We are calling on all businesses to enhance small business preparedness so that when the worst happens UK plc can recover quicker and small businesses are less likely to go under. By offering support, businesses demonstrate responsible business in action and ensure the ongoing prosperity of the communities in which they operate.
- 20,000 people visit the BRE Innovation Park every year
- CityCo’s Counter-Terrorism Awareness Business Training is the largest of its type in Europe
- More 1,000 small business owners trained as part of Unilever programme
The BRE’s Flood Resilient Repair House is a good example of how case study examples can help build evidence and influence stakeholders. The house proves that properties in flood risk areas can be designed to cope with the impacts of flooding, and features water-resistant insulation in the walls and membranes installed under the floor and in the walls to divert waterloo the perimeter of the room.
In the wake of the terrorist attack at Manchester Arena, CityCo, the city centre management company for Manchester, ran free Counter-Terrorism Awareness Business Training session for all companies in the region. A number of local firms had issues getting back into their properties, so the organisation provided them with remote working space at its offices on the day after the attack.
Small businesses are often run by people who are vulnerable to disasters. They rarely have a plan in place should the worst happen, affecting their staff, suppliers, customers, friends and family. Within 24 hours of disaster striking – perhaps a fire or flood – First Recovery’s Emergency Disaster Recovery service enables staff to be relocated to one of its more than 500 standby offices around the UK for one month.
With up to 80% of companies failing to reopen following a disaster, according to AXA Insurance, the loss of a small business can often affect a larger number of people than just the business owner. Clients are lost, staff can’t be paid and suppliers are disrupted. Preventing this outcome by adding resilience in a smart way continues to fuel First Recovery’s growth in recent years.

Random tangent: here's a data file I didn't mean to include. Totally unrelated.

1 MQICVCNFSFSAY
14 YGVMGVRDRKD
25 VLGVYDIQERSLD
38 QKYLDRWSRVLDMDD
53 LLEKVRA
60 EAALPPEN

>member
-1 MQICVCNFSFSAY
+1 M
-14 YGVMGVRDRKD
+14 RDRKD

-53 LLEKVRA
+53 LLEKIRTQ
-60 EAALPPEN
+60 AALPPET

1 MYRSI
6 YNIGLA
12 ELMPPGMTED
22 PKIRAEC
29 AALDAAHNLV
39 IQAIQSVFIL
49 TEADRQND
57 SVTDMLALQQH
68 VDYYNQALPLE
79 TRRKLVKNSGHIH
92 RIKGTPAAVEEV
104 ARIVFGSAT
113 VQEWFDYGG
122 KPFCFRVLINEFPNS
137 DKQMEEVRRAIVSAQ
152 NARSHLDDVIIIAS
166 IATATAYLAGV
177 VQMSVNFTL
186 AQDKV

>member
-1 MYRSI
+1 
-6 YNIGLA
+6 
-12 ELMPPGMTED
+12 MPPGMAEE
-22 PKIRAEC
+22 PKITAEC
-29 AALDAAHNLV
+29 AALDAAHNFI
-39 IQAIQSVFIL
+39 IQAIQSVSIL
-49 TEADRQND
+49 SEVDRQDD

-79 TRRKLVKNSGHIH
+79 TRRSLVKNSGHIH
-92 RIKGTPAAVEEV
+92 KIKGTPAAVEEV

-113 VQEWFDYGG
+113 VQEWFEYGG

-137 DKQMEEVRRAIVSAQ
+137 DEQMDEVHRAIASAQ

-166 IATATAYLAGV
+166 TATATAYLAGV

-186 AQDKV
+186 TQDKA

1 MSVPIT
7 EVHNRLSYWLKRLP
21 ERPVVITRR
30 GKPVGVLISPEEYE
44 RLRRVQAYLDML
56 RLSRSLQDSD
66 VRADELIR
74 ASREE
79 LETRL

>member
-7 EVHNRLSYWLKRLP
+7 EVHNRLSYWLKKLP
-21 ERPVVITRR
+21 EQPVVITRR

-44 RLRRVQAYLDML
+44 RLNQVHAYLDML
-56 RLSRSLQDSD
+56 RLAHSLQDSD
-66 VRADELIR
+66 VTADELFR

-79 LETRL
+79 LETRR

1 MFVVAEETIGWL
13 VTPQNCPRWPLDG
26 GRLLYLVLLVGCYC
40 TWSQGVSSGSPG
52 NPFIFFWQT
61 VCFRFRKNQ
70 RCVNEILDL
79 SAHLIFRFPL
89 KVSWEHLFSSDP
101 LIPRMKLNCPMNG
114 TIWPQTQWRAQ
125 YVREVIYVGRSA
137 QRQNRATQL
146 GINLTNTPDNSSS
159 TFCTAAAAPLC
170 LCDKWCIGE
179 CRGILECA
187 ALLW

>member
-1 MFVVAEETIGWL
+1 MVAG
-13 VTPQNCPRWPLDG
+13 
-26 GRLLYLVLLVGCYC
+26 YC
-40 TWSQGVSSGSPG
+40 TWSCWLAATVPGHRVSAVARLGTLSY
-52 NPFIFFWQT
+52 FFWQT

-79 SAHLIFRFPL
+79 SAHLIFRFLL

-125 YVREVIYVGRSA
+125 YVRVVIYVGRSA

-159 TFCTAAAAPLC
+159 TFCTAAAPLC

Over the past two decades, the Philippines has endured 274 natural disasters, making it the third most disaster-prone country in the world. Small businesses are often hit the hardest. According to Unilever, cash flow is a major challenge in times of disaster, with a small business having just one week to survive. By training companies in how to survive and continue their business, the company is helping micro business that find it really hard to access or afford such training.
Unilever’s work in the Philippines also includes giving local people the tools to facilitate the training beyond the life of its pilot programme. The training helps small business owners – many of which are suppliers to Unilever – to first identify the key risks and challenges it may face in the immediate aftermath of a disaster, such as loss of stock or interrupted sales. Having this understanding can then help the businesses work out how to get back up and running quickly following a crisis.
1. House of Commons Library (2018) Business Statistics https://researchbriefings.parliament.uk/ResearchBriefing/Summary/SN06152...